In an LED, light is generated by means of an inorganic semiconductor. To put it simply, a semiconductor consists of two differently composed (doped) areas that are immediately adjacent to each other. Electrons can move in both areas, however, they move at different quantum-mechanical energy levels. In the so-called n area there is a surplus of electrons, while in the p area there is a surplus of defect electrons (so-called holes). In the contact area between the two layers, diffusion processes lead to a balance between the two types of charge. On account of the electrostatic conditions created, this process is self-inhibiting and separates the two areas electrically from each other; it is also said that the diode blocks the current.
If a voltage source is then applied to the diode in such a way that its negative pole is connected to the n area (cathode), the external voltage works with the internal voltage, so to say, and the blocking layer can be overcome or suspended, and the diode becomes conductive. If the polarity of the voltage source is reversed, the external voltage reinforces the blocking effect, and the diode remains blocked for the flow of current. A diode can thus be compared with a non-return valve in hydraulics.At the transition point between the n and p areas, the electrons switch from a high energy level to a low quantum-mechanical energy level. Since no energy can be lost in nature, the “surplus” energy must be dissipated. This can happen in the form of dissipated heat, for example.
With light emitting diodes, the materials of the diodes are such (doped) that the surplus energy is emitted as light. As the differential energy at the transition point of the electrons from n to p is approximately constant for all pairs of materials, and the energy is always emitted in the form of a light quantum, the spectrum of the emitted light is fairly narrow. In other words, a normal LED always emits a fixed colour of light. White light can be generated with single-colour LED by means of additive colour synthesis. Here, for example, the emissions of red, green and blue LED are mixed with each other. If the intensities of the individual colours are matched to each other, the human eye perceives such mixed light as white.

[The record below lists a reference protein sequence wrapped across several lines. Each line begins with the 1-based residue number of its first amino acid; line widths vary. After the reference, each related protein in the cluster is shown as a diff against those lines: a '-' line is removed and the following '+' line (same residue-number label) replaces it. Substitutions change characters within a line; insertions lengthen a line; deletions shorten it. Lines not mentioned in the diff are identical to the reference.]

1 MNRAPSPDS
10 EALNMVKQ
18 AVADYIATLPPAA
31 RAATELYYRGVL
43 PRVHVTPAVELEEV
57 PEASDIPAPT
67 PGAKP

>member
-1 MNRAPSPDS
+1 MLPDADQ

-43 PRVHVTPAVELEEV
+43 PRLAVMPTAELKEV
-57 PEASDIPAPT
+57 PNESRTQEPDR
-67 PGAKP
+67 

However, the light from such a light source is not of optimum quality. Its spectrum is very discontinuous on account of the individual peaks of the LED. In particular the colour rendering of such a system is thus relatively poor. For this reason, such systems are usually only used today for creating dynamic coloured light.
Significantly better white LED light can be achieved with the help of conversion phosphors. Here, the relatively high-energy (short-wave) light of a blue LED is used to induce the phosphor to emit light. Usually phosphors with yttrium, aluminium and gallium (YAG phosphors) are used. They emit light in the yellow-green range, and the mixture of their emissions together with unconverted blue components of the LED result in white light. Depending on the quality of the phosphor and the LED, good to very good white spectra can be created; on account of the wide spectral emission of the phosphor, its spectra are relatively homogeneous. As a rule, however, a distinct blue peak can still be detected.
Spectrum of an LED - wavelength [ nm ]
Current developments in the field of phosphors therefore aim to improve the spectral composition and thus try to raise the quality of the generated light.
OLED (Organic Light Emitting Diode) are millimetre-thin glass wafers with organic materials enclosed in them. These form layers which are around 400 nanometres thin and which current can flow through. The organic layers are enclosed by an anode and a cathode layer, which function as the electrical contacts from both sides. The organic layer contains molecules which begin to glow when an electric current passes through them. The particular molecular structure determines the colour of the light. The organic layers are coated to protect them from external effects.
An organic light emitting diode consists of several organic semiconducting layers between two electrodes, at least one of which is transparent. In the manufacture of an OLED, successive organic layers are applied to a conductive substrate, followed by another conductive electrode. In general, two different classes of material are used in the manufacture of organic, light-emitting components: polymer substances and what are known as small molecule materials, which have no orientation properties and thus form amorphous layers.